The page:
So What are Eczema and Psoriasis?
Eczema and Psoriasis are both forms of dermatitis [a blanket term meaning any “inflammation of the skin”(e.g. rashes, etc.)] or inflammation of the epidermis [the outermost layer of the skin].
The term eczema is broadly applied to persistent skin conditions that range from dry patches to recurring skin rashes which are characterized by one or more of the following symptoms: redness, skin edema (swelling), itching and dryness, crusting, flaking, blistering, cracking, oozing, or bleeding.
Psoriasis on the other hand is a non-contagious disorder which affects the skin and joints. Commonly recognised by red scaly patches which appear on the skin. These psoriatic plaques, are essentially areas of inflammation and excessive skin production. Skin rapidly builds up at these sites taking on a silvery-white appearance. Psoriasis is most frequently found occurring on the skin of the elbows and knees, but can affect any area including the scalp and genitals. In contrast to eczema, psoriasis is more likely to be found on the extensor aspect of the affected joint.
Mainstream medicine accepts that it has no idea how to cure eczema or psoriasis and simple uses the term eczema and psoriasis as labels referring to a set of generalized clinical characteristics or symptoms.
What is worse is the fact that this has been haphazard and unsystematic, with many synonyms (different names for the same conditions) used to describe the same condition. One type of eczema may be described by location (e.g. hand eczema), or by its appearance (eczema craquele or discoid), or by its possible cause (varicose eczema). Adding to this confusion, many mainstream practitioners use the term eczema and the term for the most common type of eczema (atopic eczema) interchangeably. [In 2001 the European Academy of Allergology and Clinical Immunology (EAACI) simplified the nomenclature of allergy-related diseases including atopic and allergic contact eczemas.]
Why Mainstream Medicine Fails in Dealing with Eczema,
Psoriasis & Acne
The main reason why mainstream medicine is failing people suffering with eczema, psoriasis and acne is because they are only dealing with symptoms, rather than looking for and treating the underlying cause(s) of the problem.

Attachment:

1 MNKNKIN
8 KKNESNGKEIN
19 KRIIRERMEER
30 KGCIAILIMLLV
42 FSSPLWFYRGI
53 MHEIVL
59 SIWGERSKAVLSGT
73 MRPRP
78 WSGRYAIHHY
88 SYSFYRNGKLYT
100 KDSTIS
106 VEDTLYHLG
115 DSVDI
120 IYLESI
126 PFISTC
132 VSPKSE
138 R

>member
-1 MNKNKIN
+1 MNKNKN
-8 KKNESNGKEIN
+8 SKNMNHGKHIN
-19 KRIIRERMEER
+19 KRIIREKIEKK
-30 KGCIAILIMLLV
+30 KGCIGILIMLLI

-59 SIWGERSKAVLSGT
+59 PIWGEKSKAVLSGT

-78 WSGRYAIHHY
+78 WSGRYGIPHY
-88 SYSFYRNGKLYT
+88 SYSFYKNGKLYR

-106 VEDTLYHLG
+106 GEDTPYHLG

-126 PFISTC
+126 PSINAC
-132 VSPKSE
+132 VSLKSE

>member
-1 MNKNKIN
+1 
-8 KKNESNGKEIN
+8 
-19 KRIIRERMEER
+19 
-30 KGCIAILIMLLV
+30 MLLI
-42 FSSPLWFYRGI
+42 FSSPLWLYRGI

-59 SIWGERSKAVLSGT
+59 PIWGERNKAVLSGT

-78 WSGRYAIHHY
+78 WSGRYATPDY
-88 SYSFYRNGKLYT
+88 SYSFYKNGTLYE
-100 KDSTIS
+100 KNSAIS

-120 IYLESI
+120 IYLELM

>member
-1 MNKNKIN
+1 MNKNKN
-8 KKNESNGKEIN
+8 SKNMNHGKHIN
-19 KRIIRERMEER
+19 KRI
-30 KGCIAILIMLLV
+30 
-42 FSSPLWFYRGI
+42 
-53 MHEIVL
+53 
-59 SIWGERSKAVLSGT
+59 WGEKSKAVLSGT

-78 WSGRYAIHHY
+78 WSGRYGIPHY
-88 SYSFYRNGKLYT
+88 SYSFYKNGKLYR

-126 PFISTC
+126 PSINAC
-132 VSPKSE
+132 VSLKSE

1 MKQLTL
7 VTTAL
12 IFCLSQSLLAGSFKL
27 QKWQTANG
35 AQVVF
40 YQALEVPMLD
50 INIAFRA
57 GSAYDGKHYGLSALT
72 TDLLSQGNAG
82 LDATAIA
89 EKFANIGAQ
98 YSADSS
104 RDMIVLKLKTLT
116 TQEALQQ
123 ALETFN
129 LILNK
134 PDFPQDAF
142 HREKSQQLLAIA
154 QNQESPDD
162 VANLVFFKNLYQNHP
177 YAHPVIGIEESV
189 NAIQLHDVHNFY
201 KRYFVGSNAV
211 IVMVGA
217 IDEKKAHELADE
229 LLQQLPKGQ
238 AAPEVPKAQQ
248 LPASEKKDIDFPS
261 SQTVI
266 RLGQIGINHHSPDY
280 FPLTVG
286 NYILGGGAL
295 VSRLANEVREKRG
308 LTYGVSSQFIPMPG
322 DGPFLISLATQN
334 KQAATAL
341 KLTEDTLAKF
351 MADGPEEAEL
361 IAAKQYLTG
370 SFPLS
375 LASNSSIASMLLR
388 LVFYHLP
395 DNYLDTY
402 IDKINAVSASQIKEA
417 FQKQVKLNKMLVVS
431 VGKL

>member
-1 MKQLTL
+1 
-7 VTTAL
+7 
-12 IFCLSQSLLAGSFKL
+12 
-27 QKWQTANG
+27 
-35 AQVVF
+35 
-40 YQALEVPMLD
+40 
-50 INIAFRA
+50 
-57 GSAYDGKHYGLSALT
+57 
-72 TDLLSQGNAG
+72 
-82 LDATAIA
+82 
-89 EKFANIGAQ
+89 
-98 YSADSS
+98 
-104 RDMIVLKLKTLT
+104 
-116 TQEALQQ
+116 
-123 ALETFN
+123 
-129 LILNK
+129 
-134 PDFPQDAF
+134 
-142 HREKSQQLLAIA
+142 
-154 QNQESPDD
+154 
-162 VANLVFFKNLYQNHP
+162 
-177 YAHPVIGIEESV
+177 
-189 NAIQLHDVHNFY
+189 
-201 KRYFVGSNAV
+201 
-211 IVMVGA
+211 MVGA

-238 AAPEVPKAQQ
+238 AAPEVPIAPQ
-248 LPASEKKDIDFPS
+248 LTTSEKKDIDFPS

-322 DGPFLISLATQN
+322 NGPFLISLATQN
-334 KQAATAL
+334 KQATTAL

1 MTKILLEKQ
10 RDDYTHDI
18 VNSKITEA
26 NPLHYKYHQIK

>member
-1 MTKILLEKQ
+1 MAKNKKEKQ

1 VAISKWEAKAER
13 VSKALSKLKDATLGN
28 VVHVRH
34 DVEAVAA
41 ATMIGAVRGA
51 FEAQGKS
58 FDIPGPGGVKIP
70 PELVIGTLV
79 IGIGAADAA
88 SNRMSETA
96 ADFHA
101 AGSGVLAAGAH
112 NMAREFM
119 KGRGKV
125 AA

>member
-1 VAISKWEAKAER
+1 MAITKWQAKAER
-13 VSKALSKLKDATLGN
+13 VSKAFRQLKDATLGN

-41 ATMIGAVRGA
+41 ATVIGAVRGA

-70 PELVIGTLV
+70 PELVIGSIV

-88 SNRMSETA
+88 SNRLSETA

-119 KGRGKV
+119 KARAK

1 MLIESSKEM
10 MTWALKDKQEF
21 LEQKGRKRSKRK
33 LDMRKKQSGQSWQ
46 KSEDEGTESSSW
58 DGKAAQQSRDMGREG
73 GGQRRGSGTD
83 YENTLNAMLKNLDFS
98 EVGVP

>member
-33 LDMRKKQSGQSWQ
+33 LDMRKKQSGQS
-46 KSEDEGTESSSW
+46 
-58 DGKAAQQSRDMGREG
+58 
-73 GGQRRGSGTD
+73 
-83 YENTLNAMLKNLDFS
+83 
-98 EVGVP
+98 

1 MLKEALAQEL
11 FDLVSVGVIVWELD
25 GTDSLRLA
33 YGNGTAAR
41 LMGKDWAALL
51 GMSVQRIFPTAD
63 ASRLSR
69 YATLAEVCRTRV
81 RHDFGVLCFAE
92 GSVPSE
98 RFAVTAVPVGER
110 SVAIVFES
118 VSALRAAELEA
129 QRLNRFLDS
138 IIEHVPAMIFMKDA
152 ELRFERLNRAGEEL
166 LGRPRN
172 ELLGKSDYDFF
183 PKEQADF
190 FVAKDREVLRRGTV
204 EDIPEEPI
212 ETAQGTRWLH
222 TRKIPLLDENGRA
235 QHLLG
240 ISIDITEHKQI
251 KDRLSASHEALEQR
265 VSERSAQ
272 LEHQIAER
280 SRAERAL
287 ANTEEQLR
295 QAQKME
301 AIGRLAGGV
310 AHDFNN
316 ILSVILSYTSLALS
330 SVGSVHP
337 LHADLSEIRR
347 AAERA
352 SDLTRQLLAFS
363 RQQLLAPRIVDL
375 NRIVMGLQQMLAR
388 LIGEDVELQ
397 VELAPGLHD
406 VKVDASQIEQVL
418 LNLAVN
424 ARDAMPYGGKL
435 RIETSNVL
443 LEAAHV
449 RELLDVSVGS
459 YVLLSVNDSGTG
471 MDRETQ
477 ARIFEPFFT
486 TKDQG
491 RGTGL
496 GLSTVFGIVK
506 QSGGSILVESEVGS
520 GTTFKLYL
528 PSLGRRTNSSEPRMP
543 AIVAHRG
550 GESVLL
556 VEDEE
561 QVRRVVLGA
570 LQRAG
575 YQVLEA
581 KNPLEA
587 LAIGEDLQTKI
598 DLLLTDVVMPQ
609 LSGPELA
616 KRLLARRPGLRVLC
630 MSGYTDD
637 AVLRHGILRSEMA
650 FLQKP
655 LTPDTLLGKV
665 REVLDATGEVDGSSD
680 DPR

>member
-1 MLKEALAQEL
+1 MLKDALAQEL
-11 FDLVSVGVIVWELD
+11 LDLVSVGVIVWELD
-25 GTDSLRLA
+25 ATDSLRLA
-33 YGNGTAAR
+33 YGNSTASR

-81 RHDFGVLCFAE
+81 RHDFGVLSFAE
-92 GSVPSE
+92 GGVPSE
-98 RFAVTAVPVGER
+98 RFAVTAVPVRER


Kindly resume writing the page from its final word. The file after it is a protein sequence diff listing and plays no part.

As already mentioned mainstream medicine accepts that it has no idea how to cure eczema or psoriasis thus (at best) their treatments simply aim to control the symptoms: reduce inflammation and relieve itching as best they can.
Dermatological problems will often be treated with corticosteroid ointments, creams or lotions in an attempt to deal with the condition. But, as already mentioned, they do not cure eczema, but, in most cases, are simply controlling or suppressing the symptoms.
Even worse is the fact that prolonged use of topical corticosteroids and drugs have serious side effects, the most common of which is the skin becoming thin and fragile (atrophy). In most cases, this form of treatment has been spectacularly unsuccessful.
Additionally, when eczema or psoriasis is severe, and does not respond to other forms of treatment, immunosuppressant drugs are sometimes prescribed. The problem with these is that they dampen the immune system and, although they can, in the short term, result in dramatic improvements to the patient’s eczema, these drugs can cause serious side effects and, once they are stopped the symptoms re-appear, as badly as before.
Their immunosuppressive action can, if used without antibiotics or antifungal drugs, lead to some skin infections (fungal or bacterial) which have been shown to cause, amongst other things, glaucoma and cataracts.
Topical immunomodulators like pimecrolimus (Elidel and Douglan) and tacrolimus (Protopic) are more recent development, effectively suppressing the immune system in the affected area, and although they do appear to yield better results in some populations, the U.S. Food and Drug Administration has issued a public health advisory about the possible risk of lymph node or skin cancer from use of these products,
It is true that the resultant improvement with these drugs does improve the quality of life of sufferers; and the current practice of UK dermatologists is to not even consider this risk of cancer as a significant real concern and they are increasingly recommending the use of these new drugs.